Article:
With the ILO joining the G20, the Organization for Economic Cooperation and Development (OECD) also joins, providing a “market” vision that contrasts and, to a certain extent, competes with that of the ILO for influencing the terms discussion and policies in the face of the crisis. The incorporation of the OECD raises the problem of the double representation of its member states in the G20; a situation that already occurs with the European Community as one more member of the G20.

Trade union organizations are the most relevant social actors in the G20 process when it comes to work. These are linked to the multilateral process through the various forms of advocacy available to contribute to the definition of the negotiating agendas of the respective governments in the G20. Advocacy capacity is variable, with the specific political-institutional characteristics of each country, as well as with the correlation of relative forces that unions have to install agenda items in public debate and exert pressure on governments.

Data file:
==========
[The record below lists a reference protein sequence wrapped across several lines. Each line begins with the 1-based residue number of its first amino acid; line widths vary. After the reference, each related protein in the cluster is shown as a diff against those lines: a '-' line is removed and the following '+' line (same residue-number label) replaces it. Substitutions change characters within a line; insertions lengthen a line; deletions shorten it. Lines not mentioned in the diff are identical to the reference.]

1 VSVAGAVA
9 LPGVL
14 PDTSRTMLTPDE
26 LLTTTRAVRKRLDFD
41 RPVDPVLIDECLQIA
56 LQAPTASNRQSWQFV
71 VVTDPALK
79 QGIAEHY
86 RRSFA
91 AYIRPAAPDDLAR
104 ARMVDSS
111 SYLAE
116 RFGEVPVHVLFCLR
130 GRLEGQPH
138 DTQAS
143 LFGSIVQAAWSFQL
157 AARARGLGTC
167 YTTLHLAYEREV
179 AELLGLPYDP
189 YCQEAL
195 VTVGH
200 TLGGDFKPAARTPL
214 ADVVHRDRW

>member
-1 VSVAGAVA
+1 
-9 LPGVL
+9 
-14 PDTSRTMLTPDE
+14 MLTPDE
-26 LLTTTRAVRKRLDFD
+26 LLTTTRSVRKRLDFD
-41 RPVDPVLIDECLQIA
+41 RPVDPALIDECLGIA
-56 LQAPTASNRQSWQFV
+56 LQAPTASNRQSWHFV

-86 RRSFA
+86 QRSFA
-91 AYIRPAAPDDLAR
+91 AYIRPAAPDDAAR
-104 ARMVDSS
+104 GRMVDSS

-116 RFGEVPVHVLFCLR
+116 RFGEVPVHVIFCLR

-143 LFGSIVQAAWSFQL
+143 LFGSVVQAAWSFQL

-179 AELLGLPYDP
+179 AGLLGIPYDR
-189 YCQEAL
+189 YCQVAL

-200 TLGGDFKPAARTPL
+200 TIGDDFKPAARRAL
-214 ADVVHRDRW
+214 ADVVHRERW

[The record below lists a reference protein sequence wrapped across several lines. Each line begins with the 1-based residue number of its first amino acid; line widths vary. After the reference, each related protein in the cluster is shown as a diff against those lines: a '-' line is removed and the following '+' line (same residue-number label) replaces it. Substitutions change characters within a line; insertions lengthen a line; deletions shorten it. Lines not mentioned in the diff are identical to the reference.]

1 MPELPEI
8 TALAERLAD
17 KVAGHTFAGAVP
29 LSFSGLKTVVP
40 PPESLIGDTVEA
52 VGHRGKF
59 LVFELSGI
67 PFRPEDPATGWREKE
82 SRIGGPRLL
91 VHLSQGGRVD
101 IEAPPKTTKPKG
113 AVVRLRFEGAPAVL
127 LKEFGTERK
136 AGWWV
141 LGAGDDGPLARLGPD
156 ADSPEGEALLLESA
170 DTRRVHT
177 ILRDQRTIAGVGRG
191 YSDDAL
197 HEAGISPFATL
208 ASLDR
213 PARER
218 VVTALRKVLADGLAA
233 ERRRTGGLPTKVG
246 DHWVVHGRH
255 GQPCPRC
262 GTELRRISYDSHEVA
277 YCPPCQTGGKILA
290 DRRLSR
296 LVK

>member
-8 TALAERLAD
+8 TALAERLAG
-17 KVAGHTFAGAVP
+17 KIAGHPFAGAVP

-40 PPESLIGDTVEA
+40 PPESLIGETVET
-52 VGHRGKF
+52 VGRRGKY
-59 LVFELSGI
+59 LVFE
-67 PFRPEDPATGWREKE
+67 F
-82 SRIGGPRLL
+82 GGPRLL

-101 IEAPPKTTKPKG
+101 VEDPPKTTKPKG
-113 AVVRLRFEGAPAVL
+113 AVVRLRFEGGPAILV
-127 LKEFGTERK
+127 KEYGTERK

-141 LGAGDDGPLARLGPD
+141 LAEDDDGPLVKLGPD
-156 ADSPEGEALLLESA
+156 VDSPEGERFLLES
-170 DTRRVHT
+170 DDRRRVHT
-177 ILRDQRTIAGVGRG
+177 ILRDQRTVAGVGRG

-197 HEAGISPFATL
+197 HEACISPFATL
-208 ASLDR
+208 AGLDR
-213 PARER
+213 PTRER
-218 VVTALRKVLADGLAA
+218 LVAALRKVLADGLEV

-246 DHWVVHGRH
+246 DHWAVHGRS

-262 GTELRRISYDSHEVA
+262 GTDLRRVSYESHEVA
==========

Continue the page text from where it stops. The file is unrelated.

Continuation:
Here it is impossible to carry out a review of each of the G20 member countries to assess the degree of autonomy or permeability of each government to the demands of the trade union organizations in each case. However, as already mentioned, Argentina and Brazil stand out for the importance they attribute in the G20 to the promotion of employment as part of a comprehensive concept of growth and development; employment as a constitutive element of the macroeconomy (Abeles and Koper, 2010). This is due, in large part, to the particular characteristics of the relationship between the trade union movement and the state in a context of governments based on coalitions with unions and traditions ideologically linked to labor movements and a history of demands for labor rights. Although these characteristics are not exclusive to these two countries, it can be said that none of the governments of the other G20 members has such solid political guidelines with the trade union movement as in Brazil and Argentina.